Before we see how some protein’s synthesis is directed to the ER, let’s look at an
overview of protein targeting.
Protein targeting refers to getting a protein where it needs to be in the cell.
The synthesis of all nuclear- encoded proteins START on free ribosomes in the
cytoplasm. Figure 12.15, page 272.
Once translation begins the amino acids of the protein that is being made begin to emerge
from the ribosome. Now a decision as to be made about where to COMPLETE the
synthesis of proteins.
There are two categories of proteins. Some proteins are completed on free ribosomes, and
(2) some proteins have their protein synthesis completed on ribosomes attached to the
How is the decision made? The information is given at the beginning of the newly
synthesized polypeptide, and is based on the amino acid sequence.
Proteins without a signal peptide complete translation on free ribosomes.
Figure 12.15, page 272, left side.
The type of proteins that do not have signal peptides are proteins that are destined for the
double membrane organelles (nucleus, chloroplast, or mitochondria) or proteins of the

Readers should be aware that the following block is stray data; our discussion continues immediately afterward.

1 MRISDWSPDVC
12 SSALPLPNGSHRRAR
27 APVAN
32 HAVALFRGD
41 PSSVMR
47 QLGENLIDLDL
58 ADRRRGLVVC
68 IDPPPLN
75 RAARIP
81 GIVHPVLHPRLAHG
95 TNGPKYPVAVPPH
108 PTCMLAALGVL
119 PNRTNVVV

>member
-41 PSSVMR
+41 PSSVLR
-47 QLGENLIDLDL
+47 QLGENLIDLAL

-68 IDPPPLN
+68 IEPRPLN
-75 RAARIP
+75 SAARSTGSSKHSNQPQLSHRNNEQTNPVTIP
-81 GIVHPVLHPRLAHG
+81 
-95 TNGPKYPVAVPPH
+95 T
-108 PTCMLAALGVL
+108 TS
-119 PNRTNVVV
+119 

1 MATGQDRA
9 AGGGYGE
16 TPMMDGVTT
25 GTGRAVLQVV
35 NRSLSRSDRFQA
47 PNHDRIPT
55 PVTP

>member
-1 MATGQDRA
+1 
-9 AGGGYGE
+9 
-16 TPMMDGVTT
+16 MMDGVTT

cytosol, or to an organelle known as a peroxisome. All of these types of proteins have
their translation begun and completed on free ribosomes (ribosomes in the cytosol).
Once such polypeptides are created, then the sequence of certain amino acids within the
polypeptide directs them to their proper organelle and they move there.
For example nuclear proteins have a nuclear target sequence that allows them to get
through the nuclear pores, and into the nucleus.
Mitochondrial proteins have a localization signal that gets them into the mitochondria,
and plastid proteins have a localization signal that gets them into the plastid.
If a polypeptide is made on a free ribosome and has neither a nuclear, mitochondrial,
peroxisomal or plastid localization signal it will end up in the liquid portion of the
cytoplasm (the liquid part of the cytoplasm is known as the cytosol).
Now let’s look at proteins that complete translation on ribosomes attached to the
Many proteins have their translation START on free ribosomes but their translation will
be COMPLETED on ribosomes that are attached to the endoplasmic reticulum.
These are proteins that have a sequence near the amino terminus of the polypeptide
known as the signal peptide. Figure 12.15, page 272 right side.